Tonight the Yanks send staff anchor Mike Mussina against the major-leagues' second winningest pitcher, Jon Garland. Coming off a pair of stomach-punch loses against the Devil Rays, with the FOX jinx lurking over tomorrow's El Duque/Chacon match-up, and the two teams the Yankees are chasing starting their respective aces tonight (Harden and Clement), the Yankees really need to pull out a win tonight to keep morale high and the hitters loose.
Let's Get Together
The Yankees are in Chicago this weekend for a three-game series against the White Sox, a team that has slumped recently. Mike Mussina faces Jon Garland in Game tonight. The Bombers trail Boston by four games after the Sox were pounded by the Angels last night in California. Not for nothing, but after going 0-9 over the last two games, I'd like to see Alex Rodriguez carry the team this weekend.
There are a few articles about Joe Torre's future as the manager of the Yankees in the New York papers today (Chass, Lupica). If the commentors on this site are any indication, Torre has faced more criticism this season than he has in almost any other year in New York. There is clearly a segment of Yankee fans out there that would be happy to see Torre go. Brian Cashman's contract expires this fall and he may not be back either. Personally, I think Torre will return next year, but in George Steinbrenner's universe, of couse nothing's shocking (I'd also like to see Cashman return as well). In spite of his flaws as a tactition, I would like to see Torre come back in 2006. Call me sentimental, but I'm not ready for the Torre Era to end just yet.
Allen Barra's former partner in crime over at the Village Voice, Allen St. John, has an interesting look at the dominant relievers in the game today in The Wall Street Journal. Mariano Rivera is at the top of the list, but not the tippy-top. That spot is reserved for...Justin Spieir. St. John checks the statistics.
"This was ugly. We just gave too much away and we didn't get the job done. It's one thing having a team beat you. It's another thing to help them beat you. That's what this one was tonight." Joe Torre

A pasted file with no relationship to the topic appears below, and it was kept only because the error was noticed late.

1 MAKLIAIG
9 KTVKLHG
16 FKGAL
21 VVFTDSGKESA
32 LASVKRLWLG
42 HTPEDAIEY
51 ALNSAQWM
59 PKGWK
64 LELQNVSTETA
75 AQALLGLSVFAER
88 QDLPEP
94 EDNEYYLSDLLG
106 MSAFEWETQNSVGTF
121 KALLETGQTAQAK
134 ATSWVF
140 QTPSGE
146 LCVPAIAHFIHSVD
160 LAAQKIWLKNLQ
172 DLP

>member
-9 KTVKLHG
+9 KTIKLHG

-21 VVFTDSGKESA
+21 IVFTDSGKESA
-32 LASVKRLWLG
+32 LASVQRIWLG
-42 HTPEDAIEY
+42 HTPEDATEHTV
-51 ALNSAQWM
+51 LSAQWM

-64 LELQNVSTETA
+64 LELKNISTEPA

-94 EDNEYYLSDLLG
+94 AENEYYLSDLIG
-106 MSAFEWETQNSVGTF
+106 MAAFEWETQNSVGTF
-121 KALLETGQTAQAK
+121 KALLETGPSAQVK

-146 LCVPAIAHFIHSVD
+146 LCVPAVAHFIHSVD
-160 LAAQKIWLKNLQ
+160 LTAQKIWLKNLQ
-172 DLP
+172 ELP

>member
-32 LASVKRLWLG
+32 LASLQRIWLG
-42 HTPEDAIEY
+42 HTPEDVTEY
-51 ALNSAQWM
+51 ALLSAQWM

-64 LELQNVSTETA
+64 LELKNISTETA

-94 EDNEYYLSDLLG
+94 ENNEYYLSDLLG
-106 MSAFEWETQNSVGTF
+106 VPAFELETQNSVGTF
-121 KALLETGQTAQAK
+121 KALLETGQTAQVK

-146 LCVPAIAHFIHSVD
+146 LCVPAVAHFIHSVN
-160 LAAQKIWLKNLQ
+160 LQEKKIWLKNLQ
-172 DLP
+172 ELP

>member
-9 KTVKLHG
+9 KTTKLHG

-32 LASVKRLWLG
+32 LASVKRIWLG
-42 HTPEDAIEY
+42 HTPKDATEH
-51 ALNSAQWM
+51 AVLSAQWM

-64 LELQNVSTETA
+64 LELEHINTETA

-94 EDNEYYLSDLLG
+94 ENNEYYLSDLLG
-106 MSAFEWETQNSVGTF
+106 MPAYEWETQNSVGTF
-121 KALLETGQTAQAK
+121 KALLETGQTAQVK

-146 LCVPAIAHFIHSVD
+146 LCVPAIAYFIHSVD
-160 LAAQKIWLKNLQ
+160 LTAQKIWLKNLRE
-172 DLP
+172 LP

It was a game the Yankees needed to win. With a 5-2 lead in the sixth, it appeared that they would win. But poor relief pitching combined with lousy fielding and hitting allowed the Devil Rays to come-from-behind and beat the Bombers, 7-6. This game goes to the top of the list of painful losses for the Yanks who failed to gain ground on either the Red Sox or A's. This one was like bony finger in the Yankees' gut.
Al Leiter brings drama to each one of his starts--of which there are now precious few remaining. And not only do we get treated to great theater for free, but Leiter often works so deliberately that it's as if you are sitting through a PBS pledge drive anyhow.
The Sox and A's both lost this afternoon. This is a game the Yanks have to win, 'nuff said. Let's get the Led out gentlemen.
What a Difference a Night Makes
When the Yankees loaded the bases in the second inning they already had a 3-0 lead. They had four consecutive hits in the inning, there was nobody out, and Cano, Sheffield and Rodriguez were due up. I thought to myself that this could be the game right here. One hit and Randy Johnson will have all the runs he needs. The Yanks weren't hitting Doug Waechter especially hard but Sweet Lou had the bullpen up and working just in case things got out of hand. Cano, who had walked on four pitches in the first, grounded sharply to Eduardo Perez. The portly son of Hall of Fame firstbaseman Tony Perez, Eduardo made an off-balance throw home for the first out. It wasn't a graceful-looking play but it was effective. Waechter then struck out Sheffield and got Rodriguez to ground out to short.
The Yankees would not score again and eventually lost the game in extra innings. Perez, who hit two home runs off of Johnson in New York back on April 19, hit another dinger off Johnson, a two-run shot in the sixth. Then, with one out in the ninth, he tied the game with a solo dinger off of Mariano Rivera, who blew his fourth game of the season. The ball barely cleared the left field fence. A fan wearing a Yankee jersey caught the ball. I could not tell from the replay if he reached into fair territory but it seemed like the ball was only going to hit off the top of the wall. Rivera watched the play unfold and after the ball was ruled a home run, a flash of tension gripped his face. It almost looked like a spasm. His face coiled up with anger and it looked like he was going to say something. Instead he spit. It happened so quickly it was easy to miss. Rivera, who then motioned with his hands that the fan perhaps interfered with the ball, rarely shows emotion but that was a fitting expression. So mad that all he could do was spit.
Mr. Big Stuff
Well...who do you think you are?
Big start for the Big Unit tonight.